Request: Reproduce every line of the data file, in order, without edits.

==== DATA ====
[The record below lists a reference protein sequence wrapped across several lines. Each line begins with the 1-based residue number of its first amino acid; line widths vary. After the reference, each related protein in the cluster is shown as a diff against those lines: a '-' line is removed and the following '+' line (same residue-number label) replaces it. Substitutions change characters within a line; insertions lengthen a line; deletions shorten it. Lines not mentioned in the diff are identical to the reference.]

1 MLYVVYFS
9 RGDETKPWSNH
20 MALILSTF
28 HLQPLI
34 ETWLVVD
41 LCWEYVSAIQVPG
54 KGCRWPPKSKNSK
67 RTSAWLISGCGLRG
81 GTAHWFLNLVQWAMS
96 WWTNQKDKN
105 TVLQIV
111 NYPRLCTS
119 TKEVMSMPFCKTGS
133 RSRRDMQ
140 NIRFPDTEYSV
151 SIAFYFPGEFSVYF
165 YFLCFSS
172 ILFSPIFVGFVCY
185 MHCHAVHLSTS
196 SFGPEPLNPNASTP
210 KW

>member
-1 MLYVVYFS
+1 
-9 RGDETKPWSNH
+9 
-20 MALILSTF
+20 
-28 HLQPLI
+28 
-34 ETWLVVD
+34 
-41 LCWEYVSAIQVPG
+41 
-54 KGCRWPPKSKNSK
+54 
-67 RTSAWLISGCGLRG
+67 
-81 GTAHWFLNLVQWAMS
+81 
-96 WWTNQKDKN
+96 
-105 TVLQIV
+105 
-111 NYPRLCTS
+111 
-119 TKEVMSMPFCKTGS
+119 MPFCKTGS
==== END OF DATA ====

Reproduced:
[The record below lists a reference protein sequence wrapped across several lines. Each line begins with the 1-based residue number of its first amino acid; line widths vary. After the reference, each related protein in the cluster is shown as a diff against those lines: a '-' line is removed and the following '+' line (same residue-number label) replaces it. Substitutions change characters within a line; insertions lengthen a line; deletions shorten it. Lines not mentioned in the diff are identical to the reference.]

1 MLYVVYFS
9 RGDETKPWSNH
20 MALILSTF
28 HLQPLI
34 ETWLVVD
41 LCWEYVSAIQVPG
54 KGCRWPPKSKNSK
67 RTSAWLISGCGLRG
81 GTAHWFLNLVQWAMS
96 WWTNQKDKN
105 TVLQIV
111 NYPRLCTS
119 TKEVMSMPFCKTGS
133 RSRRDMQ
140 NIRFPDTEYSV
151 SIAFYFPGEFSVYF
165 YFLCFSS
172 ILFSPIFVGFVCY
185 MHCHAVHLSTS
196 SFGPEPLNPNASTP
210 KW

>member
-1 MLYVVYFS
+1 
-9 RGDETKPWSNH
+9 
-20 MALILSTF
+20 
-28 HLQPLI
+28 
-34 ETWLVVD
+34 
-41 LCWEYVSAIQVPG
+41 
-54 KGCRWPPKSKNSK
+54 
-67 RTSAWLISGCGLRG
+67 
-81 GTAHWFLNLVQWAMS
+81 
-96 WWTNQKDKN
+96 
-105 TVLQIV
+105 
-111 NYPRLCTS
+111 
-119 TKEVMSMPFCKTGS
+119 MPFCKTGS